Welcome to Today's Edition of
Carolina Naturally is read in 210 countries around the world daily.
1977 ... !
|1471||In England, the Yorkists defeat the Lancastrians at the Battle of Tewkesbury.|
|1626||American Indians sell Manhattan Island for $24 in cloth and buttons.|
|1715||A French manufacturer debuts the first folding umbrella.|
|1776||Rhode Island declares independence from England.|
|1795||Thousands of rioters enter jails in Lyons, France, and massacre 99 Jacobin prisoners.|
|1814||Napoleon Bonaparte disembarks at Portoferraio on the island of Elba in the Mediterranean.|
|1863||The Battle of Chancellorsville ends when Union Army retreats.|
|1864||Union General Ulysses S. Grant‘s forces cross the Rapidan River and meet Robert E. Lee‘s Confederate army.|
|1927||A balloon soars over 40,000 feet for the first time.|
|1930||Mahatma Gandhi is arrested by the British.|
|1942||The Battle of the Coral Sea commences.|
|1942||The United States begins food rationing.|
|1961||13 civil rights activists, dubbed Freedom Riders, begin a bus trip through the South.|
“People ask to buy them all of the time. At least a few people a week,” says Christian Harding, owner of The Belfry, an oddities and collectibles store in Seattle. Harding then must explain that the bottles most are looking for—blown, usually clear, glass decorated with patterns, gilding, and colorful enamel—are throwaway perfume bottles. But the “tear catcher” term has stuck, through a combination of historical accident and deceptive, yet effective, marketing.The idea of bottling up one's tears is just too good of a story to NOT use in marketing. Read about how tear catchers came about at Atlas Obscura.
The myth likely began with archaeologists and an oddly chosen term. Small glass bottles were often found in Greek and Roman tombs, and “early scholars romantically dubbed [them] lachrymatories or tear bottles,” writes Grace Elizabeth Arnone Hummel, who runs the perfume website Cleopatra’s Boudoir. Those glass bottles held perfume and unguents, not tears, Hummel explains. “Scientists have performed chemical tests on these flasks and they disproved the romantic theory.” But stories sometimes acquire their own momentum.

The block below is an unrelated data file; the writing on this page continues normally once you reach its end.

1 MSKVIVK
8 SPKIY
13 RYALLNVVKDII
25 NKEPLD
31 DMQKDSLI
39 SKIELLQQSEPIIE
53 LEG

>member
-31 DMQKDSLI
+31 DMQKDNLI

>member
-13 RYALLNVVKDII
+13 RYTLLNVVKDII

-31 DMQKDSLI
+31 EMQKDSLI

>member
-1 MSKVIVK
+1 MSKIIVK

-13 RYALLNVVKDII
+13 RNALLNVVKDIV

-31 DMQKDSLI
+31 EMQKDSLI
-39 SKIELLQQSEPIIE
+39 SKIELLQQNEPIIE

Sir Bernard Spilsbury, a famous British pathologist, was called in as the chief medical examiner on the case. Spilsbury asked officers to collect the remains for further examination. Officers rolled up their sleeves and started tossing body parts into buckets, “as if they were sorting fish on a quayside.” Shocked, Spilsbury asked them if no rubber gloves were available, and they responded that they never wore protective gear of any kind.From the narrative, one gets the idea that the gloves were more to protect the investigators than to protect the evidence at that point. You can read the gruesome story of that murder case at Mental Floss.
By the next big murder case, Spilsbury had created the “Murder Bag,” a kit for police officers to carry that included rubber gloves, a magnifying glass, a tape measure, a ruler, swabs, sample bags, forceps, scissors, a scalpel, and other instruments. Suiting up with gloves before entering an active crime scene has been standard procedure ever since. The glove method isn’t the only thing the Mahon/Kaye case inspired, by the way—Alfred Hitchcock used details from the sensational story when he was making Rear Window.